Watch Leonard Brody’s keynote through the 2019 ICMA Annual Conference Archives.
Conference participants started the day on Monday diving into a heavy topic: the future of humanity’s use of technology. In this engaging and eye-opening discussion of “the Great Rewrite,” keynote speaker Leonard Brody asked the audience to check their historical biases and be open minded about how the future of technology will change the way municipalities serve their communities. Brody, recognizes as one of the top 30 management thinkers in the world, has been called a “controversial leaders of the new world order.”
Brody explained that he has always been about business, but more importantly, he has been interested in human behavior. As an award-winning entrepreneur, venture capitalist, best-selling author and a two-time Emmy nominated media visionary, Brody used his array of experience to create a framework for this time in history, which he refers to as “the Great Rewrite,” a time of complete reset of our world operating system from the ground up.
The Great Rewrite
According to Brody, the evolution of humanity is important for cities and towns to consider. Statistics such as “life expectancy is two and a half times longer than 100 years ago,” and “access to education is at 86 percent, compared to 17 percent in 1900,” show us how quickly things can change in 100 years. However, after the industrial revolution, many aspects of human life have changed more drastically in shorter amount of times. In the span of two decades from 1900-1920, most normal aspects of our lives, such as packaged goods, retirement, and homeownership, were created and became a regular aspect of human existence.
Brody uses the institution of marriage as an example. Today, two-thirds of marriages will start online, with a 20 percent lower chance of divorce. We are engaging in this medium of marriage in a way that was never done before as short as 30 years ago. Brody concludes, “We have rewritten marriage in a matter of 3 decades.”
There is a caution to this discussion of historical changes in human existence. Brody explained the concept of false historical bias – believing that an aspect of our history is correct based on our perceptions of the past and not on the reality. Brody uses the automotive sector as an example. Most believe that the development of the normal use of cars to transport people came about over a long period of time, but in reality, it took a little over one decade, 1900 to 1913, for combustion engines to replace horse and buggies on major roads. With this drastic change, came the creation of road paving processes, licensing process, and laws to rule the use of roads. “When we think of how these rewrites affect our cities,” explains Brody, “they happen in decade chunks, not many decades.”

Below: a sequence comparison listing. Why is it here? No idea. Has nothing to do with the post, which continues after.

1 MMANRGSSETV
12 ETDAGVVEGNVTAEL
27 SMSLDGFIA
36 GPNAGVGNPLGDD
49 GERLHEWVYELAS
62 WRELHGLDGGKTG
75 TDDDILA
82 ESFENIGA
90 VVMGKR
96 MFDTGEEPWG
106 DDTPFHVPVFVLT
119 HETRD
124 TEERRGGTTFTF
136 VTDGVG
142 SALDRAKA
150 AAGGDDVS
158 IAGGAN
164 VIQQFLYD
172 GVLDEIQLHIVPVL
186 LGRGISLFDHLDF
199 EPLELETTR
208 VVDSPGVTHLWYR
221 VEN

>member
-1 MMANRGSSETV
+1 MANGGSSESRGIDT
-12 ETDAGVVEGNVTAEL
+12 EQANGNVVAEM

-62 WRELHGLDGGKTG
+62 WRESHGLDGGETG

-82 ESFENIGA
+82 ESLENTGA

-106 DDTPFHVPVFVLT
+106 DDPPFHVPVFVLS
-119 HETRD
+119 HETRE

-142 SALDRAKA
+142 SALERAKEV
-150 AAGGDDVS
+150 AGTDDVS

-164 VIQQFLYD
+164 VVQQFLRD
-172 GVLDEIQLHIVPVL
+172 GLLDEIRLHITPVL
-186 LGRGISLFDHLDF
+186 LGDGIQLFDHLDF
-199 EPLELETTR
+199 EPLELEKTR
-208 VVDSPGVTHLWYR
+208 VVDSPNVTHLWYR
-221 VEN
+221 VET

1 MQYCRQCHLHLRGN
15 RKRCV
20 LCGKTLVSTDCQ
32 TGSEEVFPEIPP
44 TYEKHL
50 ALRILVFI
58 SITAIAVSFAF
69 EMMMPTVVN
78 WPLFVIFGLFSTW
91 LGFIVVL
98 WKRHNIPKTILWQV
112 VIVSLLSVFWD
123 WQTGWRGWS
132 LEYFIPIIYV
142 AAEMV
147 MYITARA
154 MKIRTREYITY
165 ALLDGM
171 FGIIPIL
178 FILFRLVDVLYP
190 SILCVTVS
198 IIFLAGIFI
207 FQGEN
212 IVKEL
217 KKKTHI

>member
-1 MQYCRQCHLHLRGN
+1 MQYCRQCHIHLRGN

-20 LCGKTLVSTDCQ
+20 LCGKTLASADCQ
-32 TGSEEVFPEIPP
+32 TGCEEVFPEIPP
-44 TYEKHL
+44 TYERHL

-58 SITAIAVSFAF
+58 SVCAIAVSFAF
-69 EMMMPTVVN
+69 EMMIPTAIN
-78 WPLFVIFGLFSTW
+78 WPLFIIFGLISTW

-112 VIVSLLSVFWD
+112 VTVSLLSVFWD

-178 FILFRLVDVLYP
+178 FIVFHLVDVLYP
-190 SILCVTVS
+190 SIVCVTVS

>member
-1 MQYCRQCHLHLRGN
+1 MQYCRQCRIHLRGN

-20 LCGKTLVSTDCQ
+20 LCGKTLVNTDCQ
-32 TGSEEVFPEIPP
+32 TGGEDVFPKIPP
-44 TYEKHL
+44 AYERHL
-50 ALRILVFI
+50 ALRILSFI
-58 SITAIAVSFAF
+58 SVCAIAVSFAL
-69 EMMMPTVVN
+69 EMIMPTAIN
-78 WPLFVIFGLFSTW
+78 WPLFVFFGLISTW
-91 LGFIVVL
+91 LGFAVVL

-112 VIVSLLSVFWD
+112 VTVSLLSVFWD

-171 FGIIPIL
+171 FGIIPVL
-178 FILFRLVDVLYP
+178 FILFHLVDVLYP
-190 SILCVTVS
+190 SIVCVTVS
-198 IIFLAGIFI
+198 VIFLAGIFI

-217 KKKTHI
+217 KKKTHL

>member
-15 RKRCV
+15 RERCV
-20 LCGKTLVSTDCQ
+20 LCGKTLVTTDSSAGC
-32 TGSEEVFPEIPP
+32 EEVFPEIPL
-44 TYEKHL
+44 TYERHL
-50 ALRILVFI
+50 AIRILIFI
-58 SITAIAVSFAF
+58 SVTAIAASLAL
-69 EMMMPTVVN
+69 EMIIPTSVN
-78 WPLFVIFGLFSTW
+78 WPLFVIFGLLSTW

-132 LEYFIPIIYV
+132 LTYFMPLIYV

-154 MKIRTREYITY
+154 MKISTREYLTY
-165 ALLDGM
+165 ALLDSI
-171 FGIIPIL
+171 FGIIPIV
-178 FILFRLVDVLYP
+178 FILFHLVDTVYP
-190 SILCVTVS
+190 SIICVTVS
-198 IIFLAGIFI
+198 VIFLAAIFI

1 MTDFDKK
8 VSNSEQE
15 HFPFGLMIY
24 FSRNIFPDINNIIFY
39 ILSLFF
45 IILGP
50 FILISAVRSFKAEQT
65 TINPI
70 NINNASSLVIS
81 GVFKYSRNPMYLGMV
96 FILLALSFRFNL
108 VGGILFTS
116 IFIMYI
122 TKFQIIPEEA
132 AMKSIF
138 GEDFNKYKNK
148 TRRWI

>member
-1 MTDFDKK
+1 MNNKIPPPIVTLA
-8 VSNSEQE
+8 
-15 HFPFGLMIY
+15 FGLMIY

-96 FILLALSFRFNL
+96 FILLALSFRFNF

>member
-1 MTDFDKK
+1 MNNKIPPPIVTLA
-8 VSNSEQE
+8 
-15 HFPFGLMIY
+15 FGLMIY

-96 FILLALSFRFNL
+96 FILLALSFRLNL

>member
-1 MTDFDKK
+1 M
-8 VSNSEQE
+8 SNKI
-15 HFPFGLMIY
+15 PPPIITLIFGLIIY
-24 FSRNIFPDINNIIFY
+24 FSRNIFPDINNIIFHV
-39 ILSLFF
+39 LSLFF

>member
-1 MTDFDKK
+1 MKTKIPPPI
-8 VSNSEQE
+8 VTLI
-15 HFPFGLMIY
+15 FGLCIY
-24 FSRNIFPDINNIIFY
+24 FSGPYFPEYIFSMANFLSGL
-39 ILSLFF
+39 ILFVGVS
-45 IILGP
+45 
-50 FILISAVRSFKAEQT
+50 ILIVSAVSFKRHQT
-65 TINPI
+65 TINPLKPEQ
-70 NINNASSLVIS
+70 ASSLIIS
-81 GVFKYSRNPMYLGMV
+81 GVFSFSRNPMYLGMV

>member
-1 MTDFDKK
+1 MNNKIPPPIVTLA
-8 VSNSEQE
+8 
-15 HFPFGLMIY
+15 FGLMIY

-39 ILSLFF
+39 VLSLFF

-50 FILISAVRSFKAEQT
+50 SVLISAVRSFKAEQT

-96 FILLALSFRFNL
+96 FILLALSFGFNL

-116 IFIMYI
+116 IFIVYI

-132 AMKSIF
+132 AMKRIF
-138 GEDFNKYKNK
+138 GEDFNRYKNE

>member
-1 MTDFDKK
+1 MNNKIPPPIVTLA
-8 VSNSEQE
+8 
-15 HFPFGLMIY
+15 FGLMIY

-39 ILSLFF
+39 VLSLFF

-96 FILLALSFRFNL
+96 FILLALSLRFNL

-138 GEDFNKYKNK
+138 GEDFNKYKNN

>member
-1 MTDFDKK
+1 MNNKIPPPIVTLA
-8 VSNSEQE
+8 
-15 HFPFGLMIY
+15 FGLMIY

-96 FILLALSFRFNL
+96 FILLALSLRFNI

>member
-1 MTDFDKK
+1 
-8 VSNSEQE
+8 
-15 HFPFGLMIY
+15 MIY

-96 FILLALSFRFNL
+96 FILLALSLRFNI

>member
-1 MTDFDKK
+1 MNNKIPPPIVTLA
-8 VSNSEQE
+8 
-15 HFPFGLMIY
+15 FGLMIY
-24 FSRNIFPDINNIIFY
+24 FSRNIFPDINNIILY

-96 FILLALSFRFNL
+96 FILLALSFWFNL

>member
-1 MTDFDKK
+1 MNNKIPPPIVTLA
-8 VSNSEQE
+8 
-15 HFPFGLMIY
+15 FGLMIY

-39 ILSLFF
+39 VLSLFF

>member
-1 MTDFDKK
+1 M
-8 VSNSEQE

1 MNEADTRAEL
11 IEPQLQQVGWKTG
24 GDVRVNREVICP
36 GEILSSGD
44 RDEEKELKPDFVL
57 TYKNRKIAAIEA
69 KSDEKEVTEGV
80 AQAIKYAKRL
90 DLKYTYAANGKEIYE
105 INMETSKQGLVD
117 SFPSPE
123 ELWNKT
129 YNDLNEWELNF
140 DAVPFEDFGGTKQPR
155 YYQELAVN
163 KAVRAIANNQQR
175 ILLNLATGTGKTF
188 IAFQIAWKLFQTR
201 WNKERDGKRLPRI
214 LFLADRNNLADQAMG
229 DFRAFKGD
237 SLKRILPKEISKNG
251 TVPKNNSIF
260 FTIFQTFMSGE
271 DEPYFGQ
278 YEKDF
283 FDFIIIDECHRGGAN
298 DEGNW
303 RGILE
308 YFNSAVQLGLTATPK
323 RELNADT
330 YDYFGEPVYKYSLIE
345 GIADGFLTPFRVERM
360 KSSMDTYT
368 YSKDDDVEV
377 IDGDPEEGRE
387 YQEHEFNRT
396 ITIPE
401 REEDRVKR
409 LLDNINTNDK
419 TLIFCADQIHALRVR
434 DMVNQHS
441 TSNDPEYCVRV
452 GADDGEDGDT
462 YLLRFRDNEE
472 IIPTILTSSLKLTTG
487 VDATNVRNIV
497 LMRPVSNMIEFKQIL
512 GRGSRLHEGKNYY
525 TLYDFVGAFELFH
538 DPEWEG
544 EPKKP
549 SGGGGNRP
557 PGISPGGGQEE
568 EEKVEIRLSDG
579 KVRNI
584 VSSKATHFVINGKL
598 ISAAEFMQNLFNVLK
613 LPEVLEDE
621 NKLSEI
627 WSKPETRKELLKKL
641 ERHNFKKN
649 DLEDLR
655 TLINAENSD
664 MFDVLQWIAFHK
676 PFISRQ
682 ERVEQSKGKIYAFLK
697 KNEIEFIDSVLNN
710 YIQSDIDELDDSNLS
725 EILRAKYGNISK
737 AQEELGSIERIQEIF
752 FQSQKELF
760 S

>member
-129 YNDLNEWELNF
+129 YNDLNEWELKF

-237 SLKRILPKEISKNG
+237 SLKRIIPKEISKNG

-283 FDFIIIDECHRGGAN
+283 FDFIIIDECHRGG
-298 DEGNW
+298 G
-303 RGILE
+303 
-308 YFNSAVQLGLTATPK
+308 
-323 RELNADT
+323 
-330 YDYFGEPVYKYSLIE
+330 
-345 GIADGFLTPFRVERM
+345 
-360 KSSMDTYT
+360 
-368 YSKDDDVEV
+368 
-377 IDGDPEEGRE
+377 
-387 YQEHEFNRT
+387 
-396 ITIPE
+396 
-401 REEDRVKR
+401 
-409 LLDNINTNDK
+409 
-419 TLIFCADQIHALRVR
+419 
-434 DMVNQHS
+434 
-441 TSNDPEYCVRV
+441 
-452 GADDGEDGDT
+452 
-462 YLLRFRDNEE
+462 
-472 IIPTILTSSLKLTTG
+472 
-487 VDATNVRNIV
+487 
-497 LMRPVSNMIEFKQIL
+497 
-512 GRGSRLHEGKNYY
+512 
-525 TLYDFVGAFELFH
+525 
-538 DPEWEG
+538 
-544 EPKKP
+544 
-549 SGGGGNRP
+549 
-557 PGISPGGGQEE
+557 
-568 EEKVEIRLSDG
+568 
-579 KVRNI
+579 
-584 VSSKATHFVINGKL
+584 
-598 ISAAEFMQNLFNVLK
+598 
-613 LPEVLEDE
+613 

The Next 730 Days
Brody explained that in the next 730 days ahead of us are the most crucial in thinking and innovating for the future, because that is typically how far forward we have control of our environment. Brody offers three examples of technology that will lead in the innovation field in the next 730 days:
Cryptocurrency: There will be a rise of this new asset class. Cryptocurrency is the idea of people believing that we do not trust money to be controlled by government and banks. Brody believes this is the more superior technology than the money we use today, and will be something to watch this year.
Beryllium Hydride: Scientists at Harvard University recreated this molecule on a quantum computer this year, which is an incredible leap forward. If this can be recreated, other molecules can be recreated, leading to major changes in fields of chemistry, medicine, and beyond.
Artificial Intelligence: It is generally understood that one day computers will think as humans think. Currently, our technology allows us to give computer enough power and information to answer a linear question 99.9 percent more accurately than a human. Brody argues that we are a decade away from the next step in artificial intelligence: machine learning.
The Role of Municipalities
Municipalities have a lot to consider when they are thinking about the role they will be play in the changing human experience. As the number of people living in cities continues to increase quickly, Brody recommends that municipalities consider being as open, accessible, affordable, and technological savvy as possible. Brody suggests four concepts for municipalities to consider in matching the needs of their residents:
- Branding your community can help it thrive
- Implementing a customer success team to walk constituents through municipal processes
- Reforming municipal elections to be open source and free for everyone to bring democracy to citizens
- Creating a new model for homes that allows for selling and leasing instead of traditional ownership to meet the needs of residents
You can access this presentation and other ICMA 2019 Annual Conference sessions through the ICMA Virtual Annual Conference Archives. Available on demand, it’s a great way to participate in educational sessions presented by knowledgeable speakers and earn credits toward your ICMA-CM or AICP-CM without the cost of travel.